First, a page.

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  27. And sadly, it’s not just children or folks with an unknown status… My father, who was diagnosed as diabetic back in the early 80’s after going into his first coma, was suffering all sorts of problems in the late 80’s after we moved. We repeatedly mentioned to the doctor he was seeing at the time that, yes, he was diabetic and maybe some of his problems might be related to that. Our concerns were brushed aside. We got lucky that for one of his appointments, the doctor he’d been assigned was out of town and he had to see someone else. First thing they did was order a series of blood tests, and yes, low and behold, everything was out of sorts. We were in a small town so there wasn’t a lot of nearby options for medial assistance and if his original doctor had continued to ignore the _known_ elephant in the room who knows if he would have survived much longer. I’ve learned to VERY insistent and pro-active when it comes to my medical care

  28. I agree, but I feel doctors need to be better educated as well. I mean like the young ER doctor that told us we was being paranoid that our daughter just had a UTI and that was what was giving her elevated blood sugars. I knew in my gut she was diabetic just like her brother but they wasn’t listening to me and so I thought well maybe they are right and took her home and gave her the antibiotics. She did seem to do better for a couple of weeks, but it wasn’t long until more signs was showing up. If they had just checked the sugar in her urine test when they did the UTI test then they would have seen all the sugar and she could have been dx a month before she was.

  29. Its not even necessarily a blood test, but a simple urine dipstick will do! That is how I was diagnosed 23 years ago. Its not as though getting a sample would be difficult as you’re making repeated trips to the washroom anyhow. “Here, pee on this” is all it takes.

    • “Hey, pee on this” might be hard for an infant or toddler who is not really in control of their urination. And if they’re dehydrated, it’s hard, too. A blood test is much more accurate, and there are machines that can test for ketones as well. In addition, some people do not spill sugar in their urine until they are quite high (I’m one of them), and the whole goal is to catch them BEFORE they’re in crisis! Which is why routine BG testing for everyone is not such a bad idea. I have a friend whose T1 was caught during a routine physical when he was 19 — how lucky he was not to have to get so sick or go into DKA. As a result, he’s now in his 60’s and has never had DKA, and has no complications. Would that it were so for everyone!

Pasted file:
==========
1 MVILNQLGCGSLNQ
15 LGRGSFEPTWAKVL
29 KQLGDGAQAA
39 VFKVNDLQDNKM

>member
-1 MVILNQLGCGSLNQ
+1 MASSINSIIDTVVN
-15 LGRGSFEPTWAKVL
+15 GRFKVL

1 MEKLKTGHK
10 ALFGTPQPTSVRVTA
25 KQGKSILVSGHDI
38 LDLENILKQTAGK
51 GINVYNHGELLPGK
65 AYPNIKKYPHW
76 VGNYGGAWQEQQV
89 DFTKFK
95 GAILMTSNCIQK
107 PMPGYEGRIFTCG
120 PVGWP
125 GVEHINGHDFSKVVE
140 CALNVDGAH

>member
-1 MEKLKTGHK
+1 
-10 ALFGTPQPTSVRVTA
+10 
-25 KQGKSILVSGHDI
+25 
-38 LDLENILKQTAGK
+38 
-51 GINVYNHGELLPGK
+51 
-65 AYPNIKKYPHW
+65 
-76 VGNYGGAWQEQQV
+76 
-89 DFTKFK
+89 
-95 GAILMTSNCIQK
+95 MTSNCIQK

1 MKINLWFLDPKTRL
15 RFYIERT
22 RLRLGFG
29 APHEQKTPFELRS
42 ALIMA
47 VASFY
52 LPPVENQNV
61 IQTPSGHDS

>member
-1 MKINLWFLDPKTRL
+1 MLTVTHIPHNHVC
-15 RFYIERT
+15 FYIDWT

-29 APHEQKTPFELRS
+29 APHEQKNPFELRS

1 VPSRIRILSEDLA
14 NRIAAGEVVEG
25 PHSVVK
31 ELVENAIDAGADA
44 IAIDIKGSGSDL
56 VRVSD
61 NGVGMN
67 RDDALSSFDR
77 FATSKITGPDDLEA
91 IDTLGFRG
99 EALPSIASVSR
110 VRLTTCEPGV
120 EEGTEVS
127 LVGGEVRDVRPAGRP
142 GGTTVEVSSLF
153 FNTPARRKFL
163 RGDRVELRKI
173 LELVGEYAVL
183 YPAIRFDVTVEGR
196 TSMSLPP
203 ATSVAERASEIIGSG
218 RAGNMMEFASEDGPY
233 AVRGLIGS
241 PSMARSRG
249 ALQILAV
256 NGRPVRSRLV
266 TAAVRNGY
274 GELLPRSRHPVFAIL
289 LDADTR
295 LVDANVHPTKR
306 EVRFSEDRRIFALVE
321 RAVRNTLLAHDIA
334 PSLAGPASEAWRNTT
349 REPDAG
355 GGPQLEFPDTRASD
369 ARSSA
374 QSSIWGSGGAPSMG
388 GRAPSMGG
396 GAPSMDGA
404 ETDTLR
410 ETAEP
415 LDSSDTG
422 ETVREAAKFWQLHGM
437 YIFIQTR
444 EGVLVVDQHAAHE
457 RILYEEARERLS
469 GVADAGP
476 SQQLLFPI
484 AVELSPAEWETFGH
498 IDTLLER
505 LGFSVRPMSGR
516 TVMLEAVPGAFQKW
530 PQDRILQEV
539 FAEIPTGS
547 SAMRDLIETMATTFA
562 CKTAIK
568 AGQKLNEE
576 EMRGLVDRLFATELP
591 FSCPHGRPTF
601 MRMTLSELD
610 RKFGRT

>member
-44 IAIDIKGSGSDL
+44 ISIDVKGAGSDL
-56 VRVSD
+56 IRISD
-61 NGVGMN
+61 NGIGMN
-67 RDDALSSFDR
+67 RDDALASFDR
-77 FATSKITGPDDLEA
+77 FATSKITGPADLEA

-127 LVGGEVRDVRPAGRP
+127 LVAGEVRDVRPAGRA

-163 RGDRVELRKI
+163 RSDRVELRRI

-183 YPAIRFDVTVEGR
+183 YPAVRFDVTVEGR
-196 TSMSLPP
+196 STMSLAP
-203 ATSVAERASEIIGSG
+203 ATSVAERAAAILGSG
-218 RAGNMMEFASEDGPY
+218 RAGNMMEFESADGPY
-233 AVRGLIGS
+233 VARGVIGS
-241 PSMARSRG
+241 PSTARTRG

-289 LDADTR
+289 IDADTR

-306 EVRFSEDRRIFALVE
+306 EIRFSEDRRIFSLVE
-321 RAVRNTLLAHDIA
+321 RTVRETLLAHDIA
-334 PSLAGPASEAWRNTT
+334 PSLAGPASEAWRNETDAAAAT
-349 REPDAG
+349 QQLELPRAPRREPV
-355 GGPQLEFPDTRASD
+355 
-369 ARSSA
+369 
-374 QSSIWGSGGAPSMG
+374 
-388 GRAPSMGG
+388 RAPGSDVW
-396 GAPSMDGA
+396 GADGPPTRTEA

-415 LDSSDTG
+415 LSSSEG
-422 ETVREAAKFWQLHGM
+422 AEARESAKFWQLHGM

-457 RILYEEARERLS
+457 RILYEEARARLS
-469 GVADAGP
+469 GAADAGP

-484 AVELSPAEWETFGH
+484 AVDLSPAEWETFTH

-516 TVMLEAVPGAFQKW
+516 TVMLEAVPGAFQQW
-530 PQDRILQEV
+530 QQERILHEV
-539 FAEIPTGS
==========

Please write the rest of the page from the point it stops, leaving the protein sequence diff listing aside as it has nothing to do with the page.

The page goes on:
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  31. I am thankful each and every day that our pediatrician’s son is unfortunately also type 1. She was not the pediatrician who diagnosed my son, but I know that her experience has put the entire practice on high alert and they fully recognize the signs and symptoms. My son was diagnosed within 5 minutes of being in their office and our pediatrician has been an amazing support to us in the last 6 months. We are lucky but not everyone is and it is so hard to hear that some doctors still don’t see what is sitting right in front of them.

  32. I was diagnosed as an adult one year ago. I was lucky: I knew the symptoms of diabetes, for one thing, so I suspected diabetes myself when I made the appointment with the doctor to discuss my unexplained weight loss, uncontrollable thirst, frequent urination and nausea. I actually asked the doctor to do a quick finger stick just to see where my blood sugar was. I’m impressed with my primary care doctor, too, because she suggested running blood tests and figured out that I had type 1 diabetes even though I was over 20.

  33. My daughter was diagnosed at 5 yrs old, she will be 8 yrs old next month. She was thirsty, always wanting water, and wet the bed twice. I took her to the doctor, and told them I wanted her sugar checked for type 1, the doctor looked at me and said, “I’m thinking a UTI, don’t think you should be concerned with those symptoms, but I’ll check it to ease your mind.” Her sugar was 479, the doctor apologized and said it must be a mother’s intuition. I was aware of the symptoms, and all the doctors in the hospital all commented that all her labs were completely normal (except her glucose), and they said they never see any children present in this way. Made me wonder why then isn’t there more education and to make it part of the usual checkups to check glucose, it takes but a second.